Cabinet Secretary for Justice Michael Matheson visited Glasgow Airport to help launch this year’s Campus Watch ahead of the busy summer season.
Campus Watch was introduced in 2013 in partnership with Police Scotland to tackle disruptive behavior at the airport by providing training, advice and support to staff on the frontline. This includes check-in staff, security teams, bar and restaurant employees, retailers and airline crews.
Early intervention is a key aim of the initiative, with staff across the campus being encouraged to report the details of any potential incident of disruptive behavior to the airport’s central control room. This can be done through a dedicated phone number printed on each employee’s ID badge.
This information, such as a description of the passenger and their travel details, are then shared with staff across the airport via a rapid text alert system.
Amanda McMillan, Glasgow Airport’s managing director, said, “For many of our passengers, their holiday begins the moment they arrive at the airport and we want them to continue to enjoy a memorable, but ultimately safe, disruption-free experience.
“Our Campus Watch initiative ensures we work closely with our airline partners, retailers, caterers and Police Scotland representatives on a daily basis, by taking a rigorous and proactive approach to address and often pre-empt incidents of disruptive behavior at the airport.”
Incidents of this nature are rare at Glasgow, with the airport carrying 9.4 million passengers in 2016 and only 125 incidents of disruptive behavior involving alcohol.
“One incident is one too many,” added McMillan. “That is why we want to use Campus Watch to send a clear message to the small minority of people acting in a disruptive manger that Glasgow Airport takes a zero-tolerance approach to their unacceptable behavior.”
Other steps taken as part of the Campus Watch initiative include Police Scotland patrols at the drop-off area ahead of potentially problematic flights; airlines make airport-based Police Scotland aware of group bookings; Police Scotland make themselves known to large groups arriving at the airport; and duty-free staff will also remind passengers the alcohol they purchase is for export only and cannot be consumed in the airport or on board their flight.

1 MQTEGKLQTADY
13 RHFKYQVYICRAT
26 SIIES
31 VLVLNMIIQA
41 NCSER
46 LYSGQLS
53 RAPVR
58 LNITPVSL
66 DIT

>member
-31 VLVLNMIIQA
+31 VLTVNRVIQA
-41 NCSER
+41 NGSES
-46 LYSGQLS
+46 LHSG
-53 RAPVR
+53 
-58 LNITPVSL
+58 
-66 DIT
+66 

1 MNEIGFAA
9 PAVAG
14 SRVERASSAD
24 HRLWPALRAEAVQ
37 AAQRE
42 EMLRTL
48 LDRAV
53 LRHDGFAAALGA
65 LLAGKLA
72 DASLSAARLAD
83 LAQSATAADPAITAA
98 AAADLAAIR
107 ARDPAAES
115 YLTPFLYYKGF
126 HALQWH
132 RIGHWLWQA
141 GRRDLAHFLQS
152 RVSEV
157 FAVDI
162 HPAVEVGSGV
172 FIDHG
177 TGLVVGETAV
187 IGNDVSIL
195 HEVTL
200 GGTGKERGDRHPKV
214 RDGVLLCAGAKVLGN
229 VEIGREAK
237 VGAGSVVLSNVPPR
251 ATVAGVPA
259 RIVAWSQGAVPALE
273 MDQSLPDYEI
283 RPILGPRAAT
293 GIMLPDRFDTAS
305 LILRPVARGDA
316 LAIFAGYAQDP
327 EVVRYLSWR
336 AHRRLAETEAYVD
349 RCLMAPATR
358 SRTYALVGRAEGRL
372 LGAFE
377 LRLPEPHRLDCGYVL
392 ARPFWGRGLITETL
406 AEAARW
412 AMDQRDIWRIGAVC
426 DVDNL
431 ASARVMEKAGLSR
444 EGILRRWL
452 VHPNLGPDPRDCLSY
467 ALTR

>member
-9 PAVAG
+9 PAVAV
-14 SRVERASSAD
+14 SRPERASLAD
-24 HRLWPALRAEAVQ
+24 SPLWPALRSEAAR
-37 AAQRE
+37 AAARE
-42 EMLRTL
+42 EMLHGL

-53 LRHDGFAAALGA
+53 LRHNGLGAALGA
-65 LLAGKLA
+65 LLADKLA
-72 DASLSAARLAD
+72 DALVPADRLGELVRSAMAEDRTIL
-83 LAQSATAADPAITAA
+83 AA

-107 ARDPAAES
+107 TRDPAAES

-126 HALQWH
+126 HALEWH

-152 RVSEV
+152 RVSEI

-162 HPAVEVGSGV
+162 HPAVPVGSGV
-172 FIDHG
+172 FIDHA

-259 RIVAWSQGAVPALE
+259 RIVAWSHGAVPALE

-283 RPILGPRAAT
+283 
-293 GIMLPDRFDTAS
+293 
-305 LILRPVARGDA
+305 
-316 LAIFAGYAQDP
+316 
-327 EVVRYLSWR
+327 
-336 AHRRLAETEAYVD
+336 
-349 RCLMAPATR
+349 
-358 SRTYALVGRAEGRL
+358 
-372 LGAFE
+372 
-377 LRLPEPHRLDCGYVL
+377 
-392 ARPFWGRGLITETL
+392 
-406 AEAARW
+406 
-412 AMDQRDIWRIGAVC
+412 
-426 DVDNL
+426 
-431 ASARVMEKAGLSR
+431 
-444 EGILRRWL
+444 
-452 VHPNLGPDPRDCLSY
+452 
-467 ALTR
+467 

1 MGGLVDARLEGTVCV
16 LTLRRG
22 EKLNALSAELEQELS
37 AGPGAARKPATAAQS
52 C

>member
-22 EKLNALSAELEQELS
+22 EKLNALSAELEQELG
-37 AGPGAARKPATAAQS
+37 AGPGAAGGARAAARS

The airport, its airline partners, caterers and retailers are also signatories of the UK Aviation Industry Code of Practice on Disruptive Passengers, which launched last year. Similar to Campus Watch, the code has been designed to create a common, consistent approach to preventing and minimizing disruptive behavior.
Inspector Bob Smith, the airport’s police commander, said, “As we approach this very busy period, I would ask passengers to be mindful of the amount of alcohol they consume before coming to the airport and when they are at the airport.
“It’s completely understandable that people want to start their holiday with a bit of fun, but passengers should drink responsibly and be fit to fly. Being drunk or disruptive in the airport or on board an aircraft could cost them more than just their flight.”
Michael Matheson attended the launch day and was briefed on Glasgow’s successful Campus Watch program by members of the senior management team and representatives from Police Scotland, who are based at the airport.
He commented, “All travelers should be able to enjoy their time in an airport, whether it’s enjoying a bite to eat, perusing the shops, or having a bit of quiet time.
“There is no excuse for passengers being disruptive, and while the vast majority are well behaved, a small minority can cause problems and I am very pleased to see such initiative being shown at Glasgow Airport.
“Passengers can be assured that issues will be dealt with quickly and I’d like to see other airports considering how this approach might work in their own premises.”